Watch Counter in action on WatchSim


A Quick Note on Notifications and Glances

Glances are screens accessed by swiping up from the bottom of the watch face. If you implement a glance for your app, you should display the most important information that the user might want to be able to see quickly. Glances are read-only non-scrollable screens. If the user taps on the glance, it will take them to the app.

If your app supports push notifications, the notifications will be received on the watch even if you don’t implement a custom notification screen. Custom notification screens, however, can include more content as well as custom action buttons that can send events to your watch app or iPhone app.


Quick Tips

  • Include a settings bundle in your app so users can control app settings from within the Apple Watch app on the iPhone.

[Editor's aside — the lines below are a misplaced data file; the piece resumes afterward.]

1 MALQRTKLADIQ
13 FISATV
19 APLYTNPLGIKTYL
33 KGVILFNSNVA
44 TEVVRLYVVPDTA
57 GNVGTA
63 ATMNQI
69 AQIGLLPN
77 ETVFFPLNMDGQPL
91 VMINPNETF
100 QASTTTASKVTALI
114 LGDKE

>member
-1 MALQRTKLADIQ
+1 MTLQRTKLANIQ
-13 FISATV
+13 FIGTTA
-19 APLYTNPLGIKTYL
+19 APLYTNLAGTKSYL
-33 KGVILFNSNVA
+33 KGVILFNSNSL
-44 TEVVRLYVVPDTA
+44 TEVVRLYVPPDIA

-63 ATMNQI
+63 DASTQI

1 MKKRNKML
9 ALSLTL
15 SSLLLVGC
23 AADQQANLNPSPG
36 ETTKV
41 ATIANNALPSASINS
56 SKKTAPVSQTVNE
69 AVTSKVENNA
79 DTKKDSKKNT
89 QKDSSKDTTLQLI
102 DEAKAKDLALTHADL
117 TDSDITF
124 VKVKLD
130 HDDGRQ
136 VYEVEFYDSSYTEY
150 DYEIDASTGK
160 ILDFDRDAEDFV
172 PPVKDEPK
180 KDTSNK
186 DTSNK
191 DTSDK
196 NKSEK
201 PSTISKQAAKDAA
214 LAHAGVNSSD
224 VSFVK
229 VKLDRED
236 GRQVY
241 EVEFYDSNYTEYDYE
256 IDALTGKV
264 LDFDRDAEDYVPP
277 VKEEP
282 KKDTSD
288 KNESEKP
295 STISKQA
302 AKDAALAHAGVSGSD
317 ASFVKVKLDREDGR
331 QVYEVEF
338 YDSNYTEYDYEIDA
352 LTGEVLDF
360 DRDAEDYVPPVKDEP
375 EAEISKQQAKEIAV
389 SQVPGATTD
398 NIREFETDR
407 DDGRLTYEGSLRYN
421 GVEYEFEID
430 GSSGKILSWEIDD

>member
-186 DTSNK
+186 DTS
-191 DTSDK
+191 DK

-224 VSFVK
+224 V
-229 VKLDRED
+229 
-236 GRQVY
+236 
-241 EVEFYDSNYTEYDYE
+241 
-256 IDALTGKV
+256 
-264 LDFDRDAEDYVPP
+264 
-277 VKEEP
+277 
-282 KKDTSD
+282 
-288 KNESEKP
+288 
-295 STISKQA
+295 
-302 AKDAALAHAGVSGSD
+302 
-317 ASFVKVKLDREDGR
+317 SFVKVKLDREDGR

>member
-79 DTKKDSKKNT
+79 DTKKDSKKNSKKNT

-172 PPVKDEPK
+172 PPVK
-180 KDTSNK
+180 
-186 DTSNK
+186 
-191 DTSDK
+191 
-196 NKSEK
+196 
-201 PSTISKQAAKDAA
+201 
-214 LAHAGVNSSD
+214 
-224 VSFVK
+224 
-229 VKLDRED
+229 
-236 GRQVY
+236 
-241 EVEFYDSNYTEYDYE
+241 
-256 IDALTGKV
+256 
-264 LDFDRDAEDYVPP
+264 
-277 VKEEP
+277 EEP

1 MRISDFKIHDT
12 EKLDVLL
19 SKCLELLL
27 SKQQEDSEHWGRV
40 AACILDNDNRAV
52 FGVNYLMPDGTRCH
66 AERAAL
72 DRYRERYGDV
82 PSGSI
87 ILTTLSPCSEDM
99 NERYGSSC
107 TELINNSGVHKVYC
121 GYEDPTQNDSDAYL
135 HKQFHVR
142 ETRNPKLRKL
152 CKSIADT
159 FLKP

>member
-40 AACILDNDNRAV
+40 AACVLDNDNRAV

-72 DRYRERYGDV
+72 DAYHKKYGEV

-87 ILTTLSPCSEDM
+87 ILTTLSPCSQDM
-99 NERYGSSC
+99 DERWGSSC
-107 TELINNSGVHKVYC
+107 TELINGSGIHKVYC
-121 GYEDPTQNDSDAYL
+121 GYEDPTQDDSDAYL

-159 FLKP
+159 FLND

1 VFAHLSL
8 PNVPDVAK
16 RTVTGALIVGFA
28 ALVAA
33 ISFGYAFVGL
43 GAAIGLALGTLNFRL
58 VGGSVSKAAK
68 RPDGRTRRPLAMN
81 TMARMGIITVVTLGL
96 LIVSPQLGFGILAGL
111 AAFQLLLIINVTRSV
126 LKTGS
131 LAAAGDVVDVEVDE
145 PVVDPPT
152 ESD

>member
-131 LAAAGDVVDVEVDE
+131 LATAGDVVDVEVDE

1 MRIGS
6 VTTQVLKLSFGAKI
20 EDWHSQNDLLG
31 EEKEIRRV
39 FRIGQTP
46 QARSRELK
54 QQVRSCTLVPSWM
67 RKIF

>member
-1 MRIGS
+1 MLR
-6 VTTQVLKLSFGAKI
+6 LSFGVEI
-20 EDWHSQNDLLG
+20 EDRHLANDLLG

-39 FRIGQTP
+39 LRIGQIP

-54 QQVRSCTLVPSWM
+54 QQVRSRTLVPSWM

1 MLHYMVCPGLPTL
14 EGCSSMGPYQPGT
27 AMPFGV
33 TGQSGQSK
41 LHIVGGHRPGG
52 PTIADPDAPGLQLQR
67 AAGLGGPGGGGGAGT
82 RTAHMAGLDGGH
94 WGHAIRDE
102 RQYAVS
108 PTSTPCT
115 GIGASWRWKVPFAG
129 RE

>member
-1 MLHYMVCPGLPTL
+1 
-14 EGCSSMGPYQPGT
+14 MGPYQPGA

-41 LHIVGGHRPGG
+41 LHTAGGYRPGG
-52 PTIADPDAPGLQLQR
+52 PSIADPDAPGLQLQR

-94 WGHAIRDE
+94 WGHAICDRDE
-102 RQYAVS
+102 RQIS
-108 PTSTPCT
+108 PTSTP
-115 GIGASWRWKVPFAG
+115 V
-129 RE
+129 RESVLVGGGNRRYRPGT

• Communication between the WatchKit app and the iPhone requires sending data back and forth via Bluetooth. Minimizing traffic between the devices will result in a substantially faster user experience.
  • When asking the iPhone app to perform a longer running asynchronous task using the openParentApplication:reply: method, start a background task on the iPhone app to ensure that the app doesn’t get suspended before sending its reply back to the WatchKit app.


Logan Gauthier
Logan Gauthier